The Voorpret, for instance are sentient zombifying viruses who exist by inhabiting, en masse, the bodies of deceased people from a multitude of races, to sometimes uncomfortable effect, while the Alunizar are ancient, arrogant and spectacularly-successful empire builders who spent eons lying about the fact that they invented (they didn’t) wormholes).
They, and a host of other races all went to war at one point, doing so much damage, as wars are wont to do, that they created the Metagalactic Grand Prix, a singing competition par excellence to ensure that the only sounds heard after the conflagration ended in the city of Vlimeux on the watery, happy planet Listot would be singing and the playing of multitudinous, and not all pleasing to the ear, music.
A thoroughly laudatory and idealistic idea that has a corollary in, you guessed it, the Eurovision Song Contest which Valente, in her acknowledgements, affectionately points out is a “hopeless and ridiculous” notion that is also delightfully “sublime”.
She has a great deal of fun with the idea of war and its aftermath being met with song, poking happy holes in everything about the idea while acknowledging what genius it is too.
“The thirtieth Metagalactic Grand Prix was held on Otozh, a gravitationally down-for-anything ball of a world just close enough to the supermassive black hole at the centre of the galaxy to make popping down to the event horizon for a carton of relativity a snap without having to constantly worry about whether your front garden is about to become one with the singularity.” (P. 172)
A relatively-recent convert to the glitter and fabulousness of Eurovision, Valente clearly loves it, with Space Opera, all clever asides, witty oneliners, breathtakingly quirky imaginative leaps and unexpected humanity (yep, even among the aliens), used an exploration of how a “ridiculous” idea can success brilliantly in (largely) keeping Europe free of war for over 70 years.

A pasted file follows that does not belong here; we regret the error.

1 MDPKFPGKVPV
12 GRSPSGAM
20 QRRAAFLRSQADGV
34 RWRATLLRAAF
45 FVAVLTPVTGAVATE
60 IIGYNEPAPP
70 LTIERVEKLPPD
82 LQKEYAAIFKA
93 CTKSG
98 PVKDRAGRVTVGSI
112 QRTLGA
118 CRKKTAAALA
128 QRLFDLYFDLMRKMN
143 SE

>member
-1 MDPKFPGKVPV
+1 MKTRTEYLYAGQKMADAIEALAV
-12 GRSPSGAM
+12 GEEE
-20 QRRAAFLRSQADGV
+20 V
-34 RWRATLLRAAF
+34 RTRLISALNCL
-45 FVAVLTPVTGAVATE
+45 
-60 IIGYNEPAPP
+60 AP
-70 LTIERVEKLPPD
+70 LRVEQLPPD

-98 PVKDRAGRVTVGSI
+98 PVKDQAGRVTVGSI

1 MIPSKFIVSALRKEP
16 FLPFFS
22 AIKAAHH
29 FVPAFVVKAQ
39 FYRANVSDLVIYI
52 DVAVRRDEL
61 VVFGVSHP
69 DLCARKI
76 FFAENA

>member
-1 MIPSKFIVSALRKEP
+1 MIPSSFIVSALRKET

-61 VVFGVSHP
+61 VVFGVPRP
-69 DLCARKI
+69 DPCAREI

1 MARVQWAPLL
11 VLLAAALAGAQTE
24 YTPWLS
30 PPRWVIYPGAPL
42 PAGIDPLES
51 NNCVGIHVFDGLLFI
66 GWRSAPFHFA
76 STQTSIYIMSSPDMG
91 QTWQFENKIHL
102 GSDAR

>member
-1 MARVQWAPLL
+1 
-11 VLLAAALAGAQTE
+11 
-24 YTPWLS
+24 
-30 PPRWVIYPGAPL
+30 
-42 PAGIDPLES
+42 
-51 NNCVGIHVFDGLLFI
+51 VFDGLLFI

In doing so, she also deep dives into the fickle nature of musical fame and fortune, and indeed, what it means to be human, an incisively-executed element in the novel that lends its gloriously-good, very clever silliness some real emotional substance and heart.
All comedy should, of course, do that, but not all comedy does, and Valente takes the idea and runs with it, offering up a tale that is crazily preposterous on one hand, but deeply-affecting on another.
These two seemingly-disparate parts of the whole sitting cosily well next to each other, as Space Opera plays a will-they, won’t-they game with our fate, wondering if our newly-revealed, incredibly fallible galactic neighbours will spare ur or not, and whether we are, after all, sentient enough. and by extension kind and civilised enough to deserve the gift of continued existence.
It’s wonderfully-intense musing set against sci-fi comedy so richly-realised that you’ll gasp in admiration at Valente’s imaginative reach and deft execution, and keep reading, not simply because you want to see how we fare, but also because books this good cannot help but be read compulsively and with a huge grin on your face, all the while hoping that the galaxy out there isn’t as batshit crazy as the author postulates it might be.